I don't believe that trans without dysphoria is legitimate at all.

PratStick Sun 02-Jul-17 16:38:40

Doobigetta, feminists prefer no sterotypes. trans individuals seems to feel more comfortable with stereotypes of the other sex

Terfing Sun 02-Jul-17 16:45:01

Humans are a dimorphic mammalian species, and that's the end of it.

VestalVirgin Sun 02-Jul-17 17:30:35

And they are different from ordinary feminist women because....?

They think sexist stereotypes are just fine for other women, just not for them.
The misogyny seems to be the difference.

It is kinda the difference between a poor farm boy who wants to marry a princess and become king, leaving his uncouth farmer relatives behind, and a poor farm boy who wants to start a communist revolution so that no farmers ever have to be poor again.

OlennasWimple Sun 02-Jul-17 17:36:27

Yeah, I'm not a biologist, but I can't see how it would be possible to stick a womb into a male body and expect everything to work, never mind that body to actually grow a baby to term.

I really don't think that men understand what happens to a female body whilst gestating, probably because I don't think doctors fully understand it either. For example, why do we just counter the fact that pregnancy takes its toll on our teeth by offering free dental treatment on the NHS, rather than some protective or preventative measure like a supplement to stop damage occurring in the first place?

As a pp said on a bf thread recently, we understand more about cow lactation - because of the commercial aspect - than we do about human lactation. I suspect the same is true of human pregnancy too.

noeffingidea Sun 02-Jul-17 17:44:22

It isn't possible, and isn't likely to be ever possible, at least how medicine stands now. The uterus is only one part of the incredibly complex female reproduction system, you can't just transplant one part into a male body and expect it to work.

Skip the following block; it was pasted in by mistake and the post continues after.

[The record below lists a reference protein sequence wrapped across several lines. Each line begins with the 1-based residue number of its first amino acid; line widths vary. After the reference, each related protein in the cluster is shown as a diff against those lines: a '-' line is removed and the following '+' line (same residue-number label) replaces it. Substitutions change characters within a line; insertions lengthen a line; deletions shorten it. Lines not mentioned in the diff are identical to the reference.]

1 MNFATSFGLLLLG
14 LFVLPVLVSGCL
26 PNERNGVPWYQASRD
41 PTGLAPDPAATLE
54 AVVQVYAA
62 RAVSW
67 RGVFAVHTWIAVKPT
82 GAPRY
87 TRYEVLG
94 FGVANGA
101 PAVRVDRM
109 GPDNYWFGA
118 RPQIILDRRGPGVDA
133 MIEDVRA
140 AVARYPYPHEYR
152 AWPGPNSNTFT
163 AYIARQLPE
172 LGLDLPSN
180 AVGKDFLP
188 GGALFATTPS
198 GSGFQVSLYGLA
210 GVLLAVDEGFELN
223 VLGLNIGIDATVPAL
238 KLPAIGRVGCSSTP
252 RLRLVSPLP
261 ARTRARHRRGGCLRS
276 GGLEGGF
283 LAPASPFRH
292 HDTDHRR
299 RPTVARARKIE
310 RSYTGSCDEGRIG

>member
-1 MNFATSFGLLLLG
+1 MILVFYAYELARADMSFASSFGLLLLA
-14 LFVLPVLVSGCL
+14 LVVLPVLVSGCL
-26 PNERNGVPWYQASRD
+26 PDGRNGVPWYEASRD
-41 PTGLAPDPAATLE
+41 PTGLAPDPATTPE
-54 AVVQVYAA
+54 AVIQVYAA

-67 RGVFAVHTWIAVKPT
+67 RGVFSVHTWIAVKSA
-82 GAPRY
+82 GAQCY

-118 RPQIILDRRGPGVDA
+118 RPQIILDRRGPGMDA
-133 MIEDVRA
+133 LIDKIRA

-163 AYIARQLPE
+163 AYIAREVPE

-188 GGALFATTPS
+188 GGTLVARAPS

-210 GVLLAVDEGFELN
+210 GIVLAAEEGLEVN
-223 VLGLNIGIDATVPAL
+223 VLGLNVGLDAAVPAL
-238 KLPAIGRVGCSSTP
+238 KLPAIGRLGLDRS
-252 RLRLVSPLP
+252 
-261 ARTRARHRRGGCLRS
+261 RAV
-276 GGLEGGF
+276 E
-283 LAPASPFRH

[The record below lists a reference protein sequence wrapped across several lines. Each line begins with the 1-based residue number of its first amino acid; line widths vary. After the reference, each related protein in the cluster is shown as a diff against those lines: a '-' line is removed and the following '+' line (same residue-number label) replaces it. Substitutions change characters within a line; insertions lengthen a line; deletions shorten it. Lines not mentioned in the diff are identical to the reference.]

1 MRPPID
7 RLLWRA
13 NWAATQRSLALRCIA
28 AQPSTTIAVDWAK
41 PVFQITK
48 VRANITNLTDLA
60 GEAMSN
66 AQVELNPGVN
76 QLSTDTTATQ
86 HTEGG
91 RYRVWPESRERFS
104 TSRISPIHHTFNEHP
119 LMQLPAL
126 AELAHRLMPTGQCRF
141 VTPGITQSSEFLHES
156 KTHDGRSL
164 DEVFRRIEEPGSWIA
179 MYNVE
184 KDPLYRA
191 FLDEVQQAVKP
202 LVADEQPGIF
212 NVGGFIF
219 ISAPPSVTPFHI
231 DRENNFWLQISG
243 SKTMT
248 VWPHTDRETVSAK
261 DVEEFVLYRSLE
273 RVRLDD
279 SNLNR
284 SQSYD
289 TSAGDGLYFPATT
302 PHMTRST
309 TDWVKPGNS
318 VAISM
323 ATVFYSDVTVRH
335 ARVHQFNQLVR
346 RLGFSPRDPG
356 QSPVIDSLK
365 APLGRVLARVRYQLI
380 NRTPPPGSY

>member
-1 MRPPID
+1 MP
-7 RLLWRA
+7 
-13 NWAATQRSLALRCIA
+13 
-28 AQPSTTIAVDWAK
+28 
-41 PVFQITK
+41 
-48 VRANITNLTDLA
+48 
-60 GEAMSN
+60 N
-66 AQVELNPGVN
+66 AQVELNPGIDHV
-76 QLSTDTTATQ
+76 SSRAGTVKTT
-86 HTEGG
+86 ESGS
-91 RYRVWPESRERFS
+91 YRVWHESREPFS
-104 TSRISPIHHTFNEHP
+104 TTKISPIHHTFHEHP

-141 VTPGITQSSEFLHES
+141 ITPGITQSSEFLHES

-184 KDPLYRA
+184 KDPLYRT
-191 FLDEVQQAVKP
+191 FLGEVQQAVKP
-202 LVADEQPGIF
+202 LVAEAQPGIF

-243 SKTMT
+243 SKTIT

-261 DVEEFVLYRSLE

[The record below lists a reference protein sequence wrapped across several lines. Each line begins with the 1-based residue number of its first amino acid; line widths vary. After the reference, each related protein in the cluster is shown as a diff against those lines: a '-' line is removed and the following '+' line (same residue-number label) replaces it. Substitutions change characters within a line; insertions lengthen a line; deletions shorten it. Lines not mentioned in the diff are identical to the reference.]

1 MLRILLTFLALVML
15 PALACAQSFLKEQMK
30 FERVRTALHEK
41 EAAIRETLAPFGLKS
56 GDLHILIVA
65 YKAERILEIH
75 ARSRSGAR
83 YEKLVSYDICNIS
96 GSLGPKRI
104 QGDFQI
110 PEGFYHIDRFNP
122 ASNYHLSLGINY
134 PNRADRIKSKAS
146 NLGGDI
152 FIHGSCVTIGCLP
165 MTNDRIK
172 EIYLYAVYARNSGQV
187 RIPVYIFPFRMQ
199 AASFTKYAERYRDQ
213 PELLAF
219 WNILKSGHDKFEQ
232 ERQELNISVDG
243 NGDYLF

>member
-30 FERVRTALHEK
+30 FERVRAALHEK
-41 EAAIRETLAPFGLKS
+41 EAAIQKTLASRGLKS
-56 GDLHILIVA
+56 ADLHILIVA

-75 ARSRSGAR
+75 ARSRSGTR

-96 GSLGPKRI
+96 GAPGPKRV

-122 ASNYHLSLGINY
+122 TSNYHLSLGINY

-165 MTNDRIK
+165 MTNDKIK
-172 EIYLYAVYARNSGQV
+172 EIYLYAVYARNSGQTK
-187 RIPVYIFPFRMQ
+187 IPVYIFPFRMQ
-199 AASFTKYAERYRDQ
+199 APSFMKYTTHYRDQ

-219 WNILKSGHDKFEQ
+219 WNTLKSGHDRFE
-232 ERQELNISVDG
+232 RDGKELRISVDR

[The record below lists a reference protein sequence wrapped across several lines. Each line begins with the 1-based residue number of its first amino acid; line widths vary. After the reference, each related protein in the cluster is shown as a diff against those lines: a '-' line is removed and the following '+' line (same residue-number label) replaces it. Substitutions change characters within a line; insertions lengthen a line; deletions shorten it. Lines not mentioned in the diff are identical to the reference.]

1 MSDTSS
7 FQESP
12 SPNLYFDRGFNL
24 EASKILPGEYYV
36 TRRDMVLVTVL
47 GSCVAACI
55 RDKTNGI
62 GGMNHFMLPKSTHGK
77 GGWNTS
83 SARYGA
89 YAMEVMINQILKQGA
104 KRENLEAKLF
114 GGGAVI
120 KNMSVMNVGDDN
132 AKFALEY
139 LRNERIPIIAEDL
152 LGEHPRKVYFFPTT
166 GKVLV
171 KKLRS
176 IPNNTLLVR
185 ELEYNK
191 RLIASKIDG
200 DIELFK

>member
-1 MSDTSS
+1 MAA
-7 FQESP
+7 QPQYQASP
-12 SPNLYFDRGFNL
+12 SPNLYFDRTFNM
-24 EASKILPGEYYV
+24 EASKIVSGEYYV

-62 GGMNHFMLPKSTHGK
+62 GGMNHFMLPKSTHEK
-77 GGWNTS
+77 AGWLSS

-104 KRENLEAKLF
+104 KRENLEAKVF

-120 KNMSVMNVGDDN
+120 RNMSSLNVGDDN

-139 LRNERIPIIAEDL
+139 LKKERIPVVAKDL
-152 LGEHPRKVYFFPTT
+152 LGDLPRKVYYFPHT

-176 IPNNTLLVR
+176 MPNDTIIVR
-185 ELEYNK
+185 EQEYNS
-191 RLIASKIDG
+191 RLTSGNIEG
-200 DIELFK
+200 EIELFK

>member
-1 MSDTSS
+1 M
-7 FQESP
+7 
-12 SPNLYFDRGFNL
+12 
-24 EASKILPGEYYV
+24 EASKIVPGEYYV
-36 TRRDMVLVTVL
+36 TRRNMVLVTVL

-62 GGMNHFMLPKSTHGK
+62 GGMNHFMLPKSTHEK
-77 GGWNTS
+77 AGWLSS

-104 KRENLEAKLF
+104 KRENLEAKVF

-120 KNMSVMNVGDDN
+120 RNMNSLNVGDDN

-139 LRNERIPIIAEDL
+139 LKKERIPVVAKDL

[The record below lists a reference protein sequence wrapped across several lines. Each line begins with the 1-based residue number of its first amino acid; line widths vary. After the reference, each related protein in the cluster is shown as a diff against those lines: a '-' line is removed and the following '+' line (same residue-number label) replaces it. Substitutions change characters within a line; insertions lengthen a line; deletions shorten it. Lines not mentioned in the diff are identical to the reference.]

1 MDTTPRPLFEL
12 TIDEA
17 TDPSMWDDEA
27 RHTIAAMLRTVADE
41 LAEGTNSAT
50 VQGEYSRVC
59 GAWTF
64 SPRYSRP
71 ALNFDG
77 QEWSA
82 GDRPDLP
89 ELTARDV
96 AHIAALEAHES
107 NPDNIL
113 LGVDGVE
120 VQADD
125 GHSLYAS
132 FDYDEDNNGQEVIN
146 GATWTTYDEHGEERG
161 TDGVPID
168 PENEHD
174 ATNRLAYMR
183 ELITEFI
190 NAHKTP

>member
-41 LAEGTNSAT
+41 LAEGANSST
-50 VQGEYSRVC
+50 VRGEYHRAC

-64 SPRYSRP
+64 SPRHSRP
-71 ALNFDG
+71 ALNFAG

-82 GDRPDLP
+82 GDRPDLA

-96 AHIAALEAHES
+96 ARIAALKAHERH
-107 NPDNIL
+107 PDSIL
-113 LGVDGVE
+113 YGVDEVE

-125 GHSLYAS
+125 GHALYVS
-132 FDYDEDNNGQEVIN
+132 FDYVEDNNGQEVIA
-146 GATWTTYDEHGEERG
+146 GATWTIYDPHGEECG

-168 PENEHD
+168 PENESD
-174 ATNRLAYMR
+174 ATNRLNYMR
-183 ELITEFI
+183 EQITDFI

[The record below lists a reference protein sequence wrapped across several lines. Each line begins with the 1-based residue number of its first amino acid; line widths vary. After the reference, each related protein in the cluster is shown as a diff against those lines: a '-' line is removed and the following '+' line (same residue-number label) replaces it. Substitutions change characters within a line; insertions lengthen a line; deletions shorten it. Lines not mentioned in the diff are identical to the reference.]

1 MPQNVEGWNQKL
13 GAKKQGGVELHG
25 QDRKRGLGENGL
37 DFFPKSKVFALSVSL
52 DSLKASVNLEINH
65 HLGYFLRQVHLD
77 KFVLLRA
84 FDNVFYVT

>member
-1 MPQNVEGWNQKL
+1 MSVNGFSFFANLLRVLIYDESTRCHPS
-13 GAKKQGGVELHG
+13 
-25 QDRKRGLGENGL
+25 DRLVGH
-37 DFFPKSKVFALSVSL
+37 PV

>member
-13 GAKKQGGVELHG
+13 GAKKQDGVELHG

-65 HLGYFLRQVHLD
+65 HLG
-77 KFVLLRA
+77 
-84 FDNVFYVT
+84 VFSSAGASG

Unfortunately you get a lot of pseudoscience and just plain bullshit floating around. The Sun is being rather irresponsible here, given that some people might actually believe it and be given false hopes.

VladmirsPoutine Sun 02-Jul-17 17:44:44

I'm not a biologist but I can assure you this will never be a thing.From what I've read so far they've been able to develop artificial wombs, if you like, which could in the future work towards preventing premature births. But that's not something being rolled out at the minute for human foetuses.
So in all likelihood this dystopian idea that transwomen will be able to carry babies to term is not going to happen, perhaps we'll all get to use these artificial wombs then come pick up the baby at 9months from the storage clinic.

rinabean Sun 02-Jul-17 17:45:02

I am glad they are saying these things and getting attention. It's good for people to see them for what they are.

They want to steal women's wombs. This is like the women who attack pregnant women and cut their babies out.

People are dying from lack of transplants. People are reluctant to donate alive or dead.

Why should living women donate their wombs to men? Why should resources be spent on extracting wombs from dead women when actual life saving organs need the attention/resources at that time?

So many people seem to think it's still just gay men who want to pass as part of a straight couple. I want them to see what the trans movement really is

PratStick Sun 02-Jul-17 17:57:47

a pp said on a bf thread recently, we understand more about cow lactation - because of the commercial aspect - than we do about human lactation. I suspect the same is true of human pregnancy too

I've never considered that! And I have wondered why we've got no fucking idea about human lactation and the rules hangs so often. shock I feel a bit mind blown by that

VestalVirgin Sun 02-Jul-17 18:15:09

or example, why do we just counter the fact that pregnancy takes its toll on our teeth by offering free dental treatment on the NHS, rather than some protective or preventative measure like a supplement to stop damage occurring in the first place?

... really? confused
I somehow had some illusions about pregnant women in the developed world getting recommendations on calcium supplementation, etc.

But then, not much surprised. Someone clearly makes more money with treating the damaged teeth than the supplement industry does with the supplements.

(Animal medicine is very interesting, in general. Horses, too, there's things known about horses that you think they'd know about humans, but don't.)